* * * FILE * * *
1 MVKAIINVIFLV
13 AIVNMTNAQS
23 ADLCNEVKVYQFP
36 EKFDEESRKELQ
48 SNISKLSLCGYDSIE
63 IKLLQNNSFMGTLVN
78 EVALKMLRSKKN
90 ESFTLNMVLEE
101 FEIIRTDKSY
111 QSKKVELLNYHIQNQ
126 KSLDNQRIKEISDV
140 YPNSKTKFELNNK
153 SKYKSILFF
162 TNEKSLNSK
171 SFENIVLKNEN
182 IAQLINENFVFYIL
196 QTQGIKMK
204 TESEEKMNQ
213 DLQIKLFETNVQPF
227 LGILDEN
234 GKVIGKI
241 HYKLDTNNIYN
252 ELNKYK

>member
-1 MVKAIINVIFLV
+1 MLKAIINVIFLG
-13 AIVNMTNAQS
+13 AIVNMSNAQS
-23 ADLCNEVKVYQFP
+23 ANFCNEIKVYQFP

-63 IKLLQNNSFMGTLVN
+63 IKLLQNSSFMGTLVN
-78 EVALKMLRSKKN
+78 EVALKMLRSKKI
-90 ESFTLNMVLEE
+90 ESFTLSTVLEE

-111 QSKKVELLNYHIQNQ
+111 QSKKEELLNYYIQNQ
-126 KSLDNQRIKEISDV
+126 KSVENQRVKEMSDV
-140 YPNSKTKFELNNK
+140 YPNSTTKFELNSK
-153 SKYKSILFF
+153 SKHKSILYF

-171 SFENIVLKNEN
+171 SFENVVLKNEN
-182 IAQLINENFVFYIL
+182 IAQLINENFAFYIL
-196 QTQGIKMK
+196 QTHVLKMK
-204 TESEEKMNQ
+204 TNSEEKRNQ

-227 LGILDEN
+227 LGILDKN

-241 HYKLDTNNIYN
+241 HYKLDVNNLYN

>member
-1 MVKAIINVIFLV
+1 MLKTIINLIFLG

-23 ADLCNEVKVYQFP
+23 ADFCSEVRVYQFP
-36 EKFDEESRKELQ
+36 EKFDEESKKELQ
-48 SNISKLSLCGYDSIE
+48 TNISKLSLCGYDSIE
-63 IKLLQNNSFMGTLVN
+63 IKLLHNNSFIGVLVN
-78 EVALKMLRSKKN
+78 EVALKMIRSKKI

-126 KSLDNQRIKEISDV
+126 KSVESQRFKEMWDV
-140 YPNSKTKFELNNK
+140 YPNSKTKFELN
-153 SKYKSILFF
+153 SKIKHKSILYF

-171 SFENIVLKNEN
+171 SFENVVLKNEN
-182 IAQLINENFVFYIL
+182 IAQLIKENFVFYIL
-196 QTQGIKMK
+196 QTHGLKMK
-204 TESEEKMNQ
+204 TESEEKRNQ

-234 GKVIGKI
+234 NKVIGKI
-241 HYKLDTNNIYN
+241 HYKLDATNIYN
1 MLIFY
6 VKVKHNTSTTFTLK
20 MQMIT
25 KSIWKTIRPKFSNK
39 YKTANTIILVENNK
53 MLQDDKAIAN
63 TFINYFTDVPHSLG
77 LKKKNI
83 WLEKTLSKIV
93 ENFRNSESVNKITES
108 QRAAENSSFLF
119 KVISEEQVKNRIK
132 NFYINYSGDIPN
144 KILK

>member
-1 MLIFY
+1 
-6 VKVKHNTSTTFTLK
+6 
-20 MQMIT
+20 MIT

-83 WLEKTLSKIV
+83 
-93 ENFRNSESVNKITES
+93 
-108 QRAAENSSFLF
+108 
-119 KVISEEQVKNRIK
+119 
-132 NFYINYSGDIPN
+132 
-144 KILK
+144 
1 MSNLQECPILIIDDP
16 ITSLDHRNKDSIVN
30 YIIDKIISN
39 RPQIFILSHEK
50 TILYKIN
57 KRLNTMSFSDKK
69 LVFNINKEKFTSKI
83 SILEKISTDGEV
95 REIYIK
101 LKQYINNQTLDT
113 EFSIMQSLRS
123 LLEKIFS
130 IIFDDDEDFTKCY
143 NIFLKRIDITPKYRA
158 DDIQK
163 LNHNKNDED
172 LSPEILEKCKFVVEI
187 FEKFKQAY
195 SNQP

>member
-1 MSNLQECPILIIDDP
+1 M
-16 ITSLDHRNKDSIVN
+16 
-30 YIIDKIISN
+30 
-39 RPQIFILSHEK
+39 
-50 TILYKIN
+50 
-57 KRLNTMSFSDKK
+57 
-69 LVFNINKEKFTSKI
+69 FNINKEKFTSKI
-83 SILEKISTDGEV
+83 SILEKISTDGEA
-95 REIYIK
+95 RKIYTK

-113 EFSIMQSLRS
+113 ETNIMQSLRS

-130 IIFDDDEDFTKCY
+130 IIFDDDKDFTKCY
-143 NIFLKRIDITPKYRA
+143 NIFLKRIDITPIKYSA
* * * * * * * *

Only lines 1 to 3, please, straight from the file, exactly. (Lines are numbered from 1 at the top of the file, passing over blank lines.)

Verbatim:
1 MVKAIINVIFLV
13 AIVNMTNAQS
23 ADLCNEVKVYQFP